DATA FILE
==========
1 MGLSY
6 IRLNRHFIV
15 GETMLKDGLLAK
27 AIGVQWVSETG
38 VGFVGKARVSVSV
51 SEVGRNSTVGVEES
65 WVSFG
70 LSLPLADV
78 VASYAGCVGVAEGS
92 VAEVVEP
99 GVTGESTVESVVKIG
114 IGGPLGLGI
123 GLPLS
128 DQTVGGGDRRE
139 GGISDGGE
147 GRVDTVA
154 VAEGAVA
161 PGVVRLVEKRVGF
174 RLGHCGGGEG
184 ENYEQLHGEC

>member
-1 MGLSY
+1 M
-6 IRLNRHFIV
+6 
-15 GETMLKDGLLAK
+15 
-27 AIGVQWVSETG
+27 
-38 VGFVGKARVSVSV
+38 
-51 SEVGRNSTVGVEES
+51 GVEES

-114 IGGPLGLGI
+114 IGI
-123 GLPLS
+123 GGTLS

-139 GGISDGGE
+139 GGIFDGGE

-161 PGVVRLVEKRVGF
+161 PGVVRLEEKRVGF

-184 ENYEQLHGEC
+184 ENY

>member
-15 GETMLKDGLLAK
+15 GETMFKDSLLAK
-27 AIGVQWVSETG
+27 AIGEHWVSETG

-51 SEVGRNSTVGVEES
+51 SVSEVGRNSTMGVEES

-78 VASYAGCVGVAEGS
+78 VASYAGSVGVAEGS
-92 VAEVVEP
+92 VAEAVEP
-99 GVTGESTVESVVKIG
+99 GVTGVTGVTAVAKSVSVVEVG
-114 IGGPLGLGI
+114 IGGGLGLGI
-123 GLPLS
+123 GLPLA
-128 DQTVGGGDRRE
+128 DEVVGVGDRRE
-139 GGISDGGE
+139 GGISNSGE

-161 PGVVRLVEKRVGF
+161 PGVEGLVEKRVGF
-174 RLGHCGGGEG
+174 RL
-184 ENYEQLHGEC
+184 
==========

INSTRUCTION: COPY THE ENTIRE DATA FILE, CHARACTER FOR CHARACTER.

1 MGLSY
6 IRLNRHFIV
15 GETMLKDGLLAK
27 AIGVQWVSETG
38 VGFVGKARVSVSV
51 SEVGRNSTVGVEES
65 WVSFG
70 LSLPLADV
78 VASYAGCVGVAEGS
92 VAEVVEP
99 GVTGESTVESVVKIG
114 IGGPLGLGI
123 GLPLS
128 DQTVGGGDRRE
139 GGISDGGE
147 GRVDTVA
154 VAEGAVA
161 PGVVRLVEKRVGF
174 RLGHCGGGEG
184 ENYEQLHGEC

>member
-1 MGLSY
+1 M
-6 IRLNRHFIV
+6 
-15 GETMLKDGLLAK
+15 
-27 AIGVQWVSETG
+27 
-38 VGFVGKARVSVSV
+38 
-51 SEVGRNSTVGVEES
+51 GVEES

-114 IGGPLGLGI
+114 IGI
-123 GLPLS
+123 GGTLS

-139 GGISDGGE
+139 GGIFDGGE

-161 PGVVRLVEKRVGF
+161 PGVVRLEEKRVGF

-184 ENYEQLHGEC
+184 ENY

>member
-15 GETMLKDGLLAK
+15 GETMFKDSLLAK
-27 AIGVQWVSETG
+27 AIGEHWVSETG

-51 SEVGRNSTVGVEES
+51 SVSEVGRNSTMGVEES

-78 VASYAGCVGVAEGS
+78 VASYAGSVGVAEGS
-92 VAEVVEP
+92 VAEAVEP
-99 GVTGESTVESVVKIG
+99 GVTGVTGVTAVAKSVSVVEVG
-114 IGGPLGLGI
+114 IGGGLGLGI
-123 GLPLS
+123 GLPLA
-128 DQTVGGGDRRE
+128 DEVVGVGDRRE
-139 GGISDGGE
+139 GGISNSGE

-161 PGVVRLVEKRVGF
+161 PGVEGLVEKRVGF
-174 RLGHCGGGEG
+174 RL
-184 ENYEQLHGEC
+184 